The geographic center of the contiguous United States is in Lebanon, Kansas.
If your spouse is no longer the center of your world, you may be living in Divorce, Kansas and you need to understand how to get a divorce in Kansas.
Kansas divorce laws – adultery
Many people wonder, is Kansas a no fault divorce state? It is.
Divorce law in Kansas no longer recognizes most of the standard “fault” grounds for divorce.
Until the 1970s, divorce was generally only granted if one spouse did something wrong, like having an affair or being abusive.
Kansas will now only grant divorce on the no-fault grounds of “incompatibility,” or the fault grounds of failure to perform a marital duty or mental incapacity.
Emergency divorce in Kansas
Kansas is one of a number of states with a waiting period for a divorce.
The Kansas divorce laws waiting period requires that most divorces take at least 60 days from the day the divorce is filed to the day it is granted.
Sometimes the Kansas divorce process can go on for months or even years, especially if the couple has complicated finances to unwind.
In an emergency, though, a spouse can get a divorce with as little as seven days notice.
Kansas divorce forms
Ever wondered how to file for divorce in Kansas?
Filing for divorce in Kansas on your own is made fairly simply because the state Judicial Council has provided a complete catalog of necessary Kansas divorce papers. There is no online divorce in Kansas yet, but the forms can be filled out online.
The divorce papers in Kansas are then submitted to the court and the other spouse.
The divorce process in Kansas then moves along until a final divorce decree is granted. This can move quite quickly if there are no disputes, meaning the couple has decided how to split up their property and how their child custody and support will be allocated.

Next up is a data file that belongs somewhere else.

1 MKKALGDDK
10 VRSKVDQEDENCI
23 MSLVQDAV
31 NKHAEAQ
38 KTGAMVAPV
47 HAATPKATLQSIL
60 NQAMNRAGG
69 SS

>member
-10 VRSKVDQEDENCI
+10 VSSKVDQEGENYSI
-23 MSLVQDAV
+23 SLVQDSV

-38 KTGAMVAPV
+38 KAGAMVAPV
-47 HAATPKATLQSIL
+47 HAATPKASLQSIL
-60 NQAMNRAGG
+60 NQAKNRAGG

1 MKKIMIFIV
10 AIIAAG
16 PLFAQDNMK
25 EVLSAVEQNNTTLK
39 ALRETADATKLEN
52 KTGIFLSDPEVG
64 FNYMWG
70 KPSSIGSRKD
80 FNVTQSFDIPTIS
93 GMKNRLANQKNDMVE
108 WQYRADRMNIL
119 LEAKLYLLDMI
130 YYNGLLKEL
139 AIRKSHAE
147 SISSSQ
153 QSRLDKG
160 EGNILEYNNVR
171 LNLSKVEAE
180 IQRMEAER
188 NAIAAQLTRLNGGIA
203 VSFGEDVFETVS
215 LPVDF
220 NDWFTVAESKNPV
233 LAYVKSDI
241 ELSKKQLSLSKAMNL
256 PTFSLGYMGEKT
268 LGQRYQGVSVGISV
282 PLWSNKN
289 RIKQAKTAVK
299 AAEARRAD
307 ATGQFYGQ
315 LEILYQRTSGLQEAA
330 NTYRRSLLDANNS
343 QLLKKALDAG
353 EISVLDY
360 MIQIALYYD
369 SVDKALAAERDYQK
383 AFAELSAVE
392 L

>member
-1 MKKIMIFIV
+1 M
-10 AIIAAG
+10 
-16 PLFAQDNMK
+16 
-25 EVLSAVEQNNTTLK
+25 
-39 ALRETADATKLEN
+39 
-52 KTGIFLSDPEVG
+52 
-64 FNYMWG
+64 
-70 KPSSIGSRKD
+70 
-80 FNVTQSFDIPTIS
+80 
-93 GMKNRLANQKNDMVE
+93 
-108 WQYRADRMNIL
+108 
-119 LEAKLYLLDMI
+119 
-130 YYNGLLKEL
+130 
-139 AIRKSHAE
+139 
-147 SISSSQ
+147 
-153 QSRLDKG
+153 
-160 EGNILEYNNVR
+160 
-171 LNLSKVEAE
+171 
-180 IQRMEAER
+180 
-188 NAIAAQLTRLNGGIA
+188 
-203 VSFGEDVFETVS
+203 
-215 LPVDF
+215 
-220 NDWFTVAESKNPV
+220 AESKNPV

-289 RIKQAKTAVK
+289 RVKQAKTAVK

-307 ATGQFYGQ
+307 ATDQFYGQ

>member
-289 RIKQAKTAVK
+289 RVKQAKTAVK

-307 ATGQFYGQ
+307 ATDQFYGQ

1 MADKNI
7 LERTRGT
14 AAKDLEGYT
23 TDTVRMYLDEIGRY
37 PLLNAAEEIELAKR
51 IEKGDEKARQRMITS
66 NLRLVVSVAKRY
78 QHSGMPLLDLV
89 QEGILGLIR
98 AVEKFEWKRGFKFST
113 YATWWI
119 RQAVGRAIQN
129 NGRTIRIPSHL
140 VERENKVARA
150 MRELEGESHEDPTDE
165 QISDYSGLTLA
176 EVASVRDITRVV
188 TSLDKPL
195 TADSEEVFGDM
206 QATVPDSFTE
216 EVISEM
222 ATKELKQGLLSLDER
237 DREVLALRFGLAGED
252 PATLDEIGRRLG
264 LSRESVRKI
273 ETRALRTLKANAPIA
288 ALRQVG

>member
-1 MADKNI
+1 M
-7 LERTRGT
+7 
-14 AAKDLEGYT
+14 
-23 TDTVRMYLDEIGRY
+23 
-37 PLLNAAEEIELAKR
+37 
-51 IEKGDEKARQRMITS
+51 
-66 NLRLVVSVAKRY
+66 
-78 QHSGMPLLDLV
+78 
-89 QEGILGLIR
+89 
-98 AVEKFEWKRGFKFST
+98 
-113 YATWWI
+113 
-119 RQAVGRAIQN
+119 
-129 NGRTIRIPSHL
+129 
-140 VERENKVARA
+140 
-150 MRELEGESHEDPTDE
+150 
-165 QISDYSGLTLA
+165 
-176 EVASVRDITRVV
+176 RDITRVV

If the court has to resolve those issues it will take much longer.
How much does a divorce cost in Kansas
The cost of divorce in Kansas will vary widely.
A survey from the Kansas Bar suggests that attorneys charge about $225 per hour. Getting a divorce in Kansas can get very expensive if both spouses hire attorneys that are fighting each other at that hourly rate.
Lawyers will sometimes agree to represent both spouses at a much lower rate. They will help mediate an agreement and then get it approved by the court.
Filing for divorce in Kansas without a lawyer, on the other hand, can be done for just a few hundred dollars.
Kansas divorce law – alimony
During a divorce, one spouse can be ordered to make ongoing payments to the other spouse. This is called alimony, or spousal support.
The idea is a bit old fashioned. It comes from the idea that a housewife should not be thrown into poverty because her husband leaves. Now it is usually only awarded after long term marriages where one spouse gave up their career for the other. Divorce law in Kansas lets anyone ask for alimony, though.